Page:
US 4636358 A
A concretized coating which encapsulates canisters of radioactive, heat-producing materials is caused to be formed by immersing said canister in a sea floor sedimentary layer, the sediment containing feldspathic material. The canister heats the surrounding water causing alkali and alkaline materials to be leached from the seabed sediment. An indurated concretized layer of anhydrite and sedimentary particles is then formed by precipitation of anhydrite and other agents from the hot pore water, that is, water in the proximate environment of the canister. This concretized barrier provides protection to the fuel capsule against intrusion by the corrosive seawater.
1. A method of forming a concretized coating which encapsulates a canister of heat producing materials and provides protection against corrosion by seawater when said canister is placed in an ocean floor-sediment environment, said method comprising the steps:
selecting a location on the ocean floor at such a depth that the proximate seawater thereat would be capable of reaching a temperature of at least 110° C. when in contact with the canister of heat producing materials and wherein seawater within the pores of the ocean floor sediment thereat contains sufficient amounts of calcium and sulfate to form, at said temperature, an anhydrite layer around the canister;
placing said canister into the ocean floor sediment at said location; and
storing said canister at said location for at least one month thereby allowing heat from said canister to raise the temperature of the seawater in the pores of the sediment proximate to said canister to at least 110° C. wherein anhydrite precipitates from the proximate seawater and forms a concretized layer on the exterior surfaces of said canister.
The invention described herein may be manufactured and used by or for the Government of the United States of America for governmental purposes without the payment of any royalties thereon or therefor.
Disposal of radioactive waste is a critical problem. Disposal of radioactive materials in the deep-sea bed has been studied for many years. A key advantage of deep-sea bed disposal over land disposal is the emplacement of the waste into a sediment or clay that has strong absorptive capacity for the radioactive elements likely to be released from the waste form over thousands of years.
A program has been underway for studying the possible utilization of stable, nonproductive deep ocean floor areas as repositories for high level nuclear wastes. The program is based upon a multiple barrier concept and considers a solidified waste in the form of glass contained within a canister which in turn is separated from the water column by burial in the sediment.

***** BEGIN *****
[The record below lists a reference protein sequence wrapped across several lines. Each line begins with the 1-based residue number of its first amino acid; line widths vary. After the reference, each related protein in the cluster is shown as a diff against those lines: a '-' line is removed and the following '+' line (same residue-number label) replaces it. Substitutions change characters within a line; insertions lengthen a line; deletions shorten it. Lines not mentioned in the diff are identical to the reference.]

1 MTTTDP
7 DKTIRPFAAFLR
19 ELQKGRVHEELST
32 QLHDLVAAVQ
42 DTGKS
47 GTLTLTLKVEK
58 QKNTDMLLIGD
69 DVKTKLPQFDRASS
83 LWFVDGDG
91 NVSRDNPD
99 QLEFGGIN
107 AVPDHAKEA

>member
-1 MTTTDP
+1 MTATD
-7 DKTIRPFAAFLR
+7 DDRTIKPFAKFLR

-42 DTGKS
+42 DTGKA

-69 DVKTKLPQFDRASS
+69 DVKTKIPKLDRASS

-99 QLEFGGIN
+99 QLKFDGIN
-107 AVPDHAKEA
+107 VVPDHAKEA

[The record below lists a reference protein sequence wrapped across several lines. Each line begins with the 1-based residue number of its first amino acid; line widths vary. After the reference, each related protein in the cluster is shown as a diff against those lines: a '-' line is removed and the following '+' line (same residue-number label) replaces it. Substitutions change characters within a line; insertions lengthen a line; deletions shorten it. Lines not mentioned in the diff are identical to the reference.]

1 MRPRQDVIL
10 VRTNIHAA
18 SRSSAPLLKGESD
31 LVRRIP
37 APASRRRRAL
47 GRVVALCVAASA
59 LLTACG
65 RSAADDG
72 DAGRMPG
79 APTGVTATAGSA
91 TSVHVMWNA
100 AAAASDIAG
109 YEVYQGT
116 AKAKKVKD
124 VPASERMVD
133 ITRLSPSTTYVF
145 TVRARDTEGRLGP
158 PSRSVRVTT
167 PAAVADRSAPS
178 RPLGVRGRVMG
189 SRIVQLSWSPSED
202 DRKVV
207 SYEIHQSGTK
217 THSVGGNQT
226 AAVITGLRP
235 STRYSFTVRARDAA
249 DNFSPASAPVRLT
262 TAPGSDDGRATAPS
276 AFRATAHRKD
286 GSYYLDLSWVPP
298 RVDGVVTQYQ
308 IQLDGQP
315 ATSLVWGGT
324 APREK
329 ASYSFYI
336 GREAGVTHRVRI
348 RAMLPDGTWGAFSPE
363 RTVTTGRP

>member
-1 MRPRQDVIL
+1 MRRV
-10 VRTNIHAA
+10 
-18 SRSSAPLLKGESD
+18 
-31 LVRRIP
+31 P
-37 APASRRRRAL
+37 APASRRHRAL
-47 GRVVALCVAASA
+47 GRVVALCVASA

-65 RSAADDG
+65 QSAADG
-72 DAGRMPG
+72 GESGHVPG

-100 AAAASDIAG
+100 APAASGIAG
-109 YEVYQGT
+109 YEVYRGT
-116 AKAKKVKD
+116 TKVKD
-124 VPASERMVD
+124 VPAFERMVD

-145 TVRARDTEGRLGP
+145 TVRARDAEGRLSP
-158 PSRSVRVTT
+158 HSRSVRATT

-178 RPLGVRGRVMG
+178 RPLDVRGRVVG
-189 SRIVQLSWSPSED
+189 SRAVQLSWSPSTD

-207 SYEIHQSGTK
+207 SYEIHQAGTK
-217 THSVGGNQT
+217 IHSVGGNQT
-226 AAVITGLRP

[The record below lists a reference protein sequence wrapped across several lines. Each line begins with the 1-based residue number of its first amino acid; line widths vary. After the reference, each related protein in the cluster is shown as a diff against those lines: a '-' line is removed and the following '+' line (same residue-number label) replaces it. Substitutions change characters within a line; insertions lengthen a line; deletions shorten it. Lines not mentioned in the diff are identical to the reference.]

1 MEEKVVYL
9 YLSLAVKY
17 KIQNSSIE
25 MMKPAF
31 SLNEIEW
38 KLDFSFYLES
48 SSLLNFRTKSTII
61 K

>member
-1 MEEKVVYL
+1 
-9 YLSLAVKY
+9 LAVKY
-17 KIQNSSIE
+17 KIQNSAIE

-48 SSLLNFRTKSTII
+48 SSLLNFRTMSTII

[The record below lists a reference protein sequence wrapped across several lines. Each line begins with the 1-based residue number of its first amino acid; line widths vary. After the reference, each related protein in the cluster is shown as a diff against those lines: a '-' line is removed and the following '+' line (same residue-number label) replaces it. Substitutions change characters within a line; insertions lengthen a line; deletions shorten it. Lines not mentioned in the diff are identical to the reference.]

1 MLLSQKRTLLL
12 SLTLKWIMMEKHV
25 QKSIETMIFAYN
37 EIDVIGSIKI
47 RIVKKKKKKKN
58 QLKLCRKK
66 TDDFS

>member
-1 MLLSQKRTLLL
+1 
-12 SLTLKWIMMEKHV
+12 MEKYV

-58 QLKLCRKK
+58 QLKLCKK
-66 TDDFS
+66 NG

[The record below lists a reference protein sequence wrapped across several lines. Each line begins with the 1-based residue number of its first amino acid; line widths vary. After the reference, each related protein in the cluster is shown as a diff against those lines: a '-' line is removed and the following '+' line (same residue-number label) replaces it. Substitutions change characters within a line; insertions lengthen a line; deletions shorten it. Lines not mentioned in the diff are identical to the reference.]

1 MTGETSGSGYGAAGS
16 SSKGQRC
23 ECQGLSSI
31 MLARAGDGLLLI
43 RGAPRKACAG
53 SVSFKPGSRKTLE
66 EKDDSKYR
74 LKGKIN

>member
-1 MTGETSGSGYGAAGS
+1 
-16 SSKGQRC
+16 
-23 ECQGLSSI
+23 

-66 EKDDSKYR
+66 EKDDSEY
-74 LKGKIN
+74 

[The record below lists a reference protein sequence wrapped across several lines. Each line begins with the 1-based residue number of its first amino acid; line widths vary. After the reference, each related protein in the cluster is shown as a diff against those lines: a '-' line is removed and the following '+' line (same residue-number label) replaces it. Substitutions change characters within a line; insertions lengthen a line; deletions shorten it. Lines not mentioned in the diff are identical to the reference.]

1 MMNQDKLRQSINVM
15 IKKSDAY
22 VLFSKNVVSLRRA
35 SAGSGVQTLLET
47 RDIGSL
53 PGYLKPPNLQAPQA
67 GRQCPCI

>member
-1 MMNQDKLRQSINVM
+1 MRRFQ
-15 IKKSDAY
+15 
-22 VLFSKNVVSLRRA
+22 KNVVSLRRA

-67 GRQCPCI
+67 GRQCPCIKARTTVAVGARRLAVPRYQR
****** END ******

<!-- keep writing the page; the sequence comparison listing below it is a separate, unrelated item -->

Sediments heated over 200 degrees C. are known to affect glasses adversely. It is further regarded that under these hot conditions the canister may be breached prematurely thereby resulting in release of radioactivity into the sediments. Thus, the above scheme considers emplacement at lower temperatures by either aging or decreasing the amount of radionuclides in the canister. However, important advantage would be gained if conditions existed that vitiated this requirement.
The invention presented herein provides a means for creating a natural barrier through the heat generated by high levels of radioactivity. The barrier formed thereby provides protection to radioactive source containment against the corrosive effects of the marine environment.
This invention results from the discovery that a layer of indurated concretized material is formed about a radio isotopic thermal electrical generator fuel capsule when placed in a coastal marine sediment environment. Heat produced by the radioactive decay of a 238 Pu fuel source contained within an iridium clad capsule resulted in the development of a concretized layer when the source was emplaced in a coastal marine environment containing feldspathic sediment. The fuel capsule was initially coated with nearly pure anhydrite. As the concretion increased in size, sedimentary particles were incorporated into the cementing agent. This barrier provided protection to the fuel capsule against intrusion by the corrosive pore water, that is, water from the proximate environment, within the pores of the marine sediment, and thereby inhibited leakage of the radioactive material into the surrounding environment.
An object of the invention is to provide a concretized coating which encapsulates canisters which contain heat producing materials and protects against the leakage of such materials from the canisters into the surrounding ocean environment when said canisters are stored or deposited into the sediment of the ocean floor.